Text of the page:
Subsequently, new Eurasian regimes are durable, shifty, flexible, yet appealing. By cooperating for the sake of further economic gains, they represent an explicit challenge for liberal democracies and their efforts to promote peace, democracy, human rights, and the rule of law beyond their borders.
Iryna Kupchynska, Project Coordinator at the NGO “Ukraine’s Image Agency”, Editor-in-chief at “OKO”
What is the future of the European Union? Is there a place for Ukraine?
The European fears.
The migration crisis, as well as the threat to the European integration caused by Brexit, are the most vocal fears in the European media. According to EU President Donald Tusk, the greatest anxieties for the EU beyond its borders are: Russia’s aggressive behaviour; war, terror and anarchy in the Middle East and in Africa; and an “increasingly assertive” China. Several more problems that appear less often in the media, but are nevertheless topics in multiple articles and columns, are the rise of the right-wing politicians and movements, debts among different countries, and the absence of a mutual vision for the European Union.
The unpredictable behaviour of Donald Trump is another concern, as is the gap that exists between the attitudes of the elite and the public towards the future of the EU. This trend has already appeared during the November 2016 US presidential elections, and it may provoke unpredictable election outcomes in EU states.
While the future of the EU is being discussed in terms of a “Europe of different speeds”, a “flexible union”, “variable geometry”, or “concentric circles”, I really appreciated Jan Zielonka’s assumption of an “EU polyphony”. In his book Is The EU Doomed?, Zielonka describes a “flexible integration along functional lines”– a viable option for preserving the cultural “Europe” and a functioning, rational “European Union” without mega-government, which, according to Zielonka and multiple other authors, has proved to be imperfect.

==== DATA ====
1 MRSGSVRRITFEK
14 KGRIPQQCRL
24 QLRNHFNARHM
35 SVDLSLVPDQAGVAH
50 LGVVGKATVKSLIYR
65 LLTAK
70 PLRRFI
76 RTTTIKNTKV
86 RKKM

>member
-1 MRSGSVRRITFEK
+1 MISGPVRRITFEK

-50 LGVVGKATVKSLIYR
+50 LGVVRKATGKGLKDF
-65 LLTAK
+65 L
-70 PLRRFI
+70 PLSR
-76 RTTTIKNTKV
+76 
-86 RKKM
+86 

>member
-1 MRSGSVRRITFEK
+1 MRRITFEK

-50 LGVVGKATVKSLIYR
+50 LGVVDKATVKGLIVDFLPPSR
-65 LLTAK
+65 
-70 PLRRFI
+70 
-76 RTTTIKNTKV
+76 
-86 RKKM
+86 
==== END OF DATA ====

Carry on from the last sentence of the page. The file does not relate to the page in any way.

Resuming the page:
One can hardly say that there is a place for Ukraine in the EU in its current situation. Internal problems and an ongoing struggle for an ever-closer union ensure that EU enlargement is a second priority. Although a visa-free regime between Ukraine and the EU and the ratification of the Ukraine-European Union Association Agreement added some light to the European future of Ukraine, it’s still a slow and painful process. This has created room for Euroscepticism in a Ukraine that has endured the Euromaidan revolution and an ongoing war with Russia that started as, or resulted from, Ukrainians’ desires for closer ties with the EU and European values.
What is really important–and misused–by Ukraine is communication. While reforms are vital, communication is ignored. According to one opinion poll, 64 percent of EU citizen respondents noted that “they would even more like to see Ukraine as a part of the European family” after attending the Eurovision song contest in Kyiv in 2017. Bringing Ukraine close to the EU (in different ways) has the potential to change the minds of more EU citizens, which, in turn, will influence politicians to make decisions and take actions favourable to Ukraine.
I once misspelled the phrase “European Union” as “European Onion”. However, this spelling error presents an interesting metaphor for the concept of “EU polyphony”, with layers of policies and options that will suit every country. This might be an option for Ukraine. While Ukraine would require help in some areas, the country also has a lot to offer in other fields.
 cf. http://www.johnkeane.net/the-new-despotism-of-the-21st-century-imagining-the-end-of-democracy/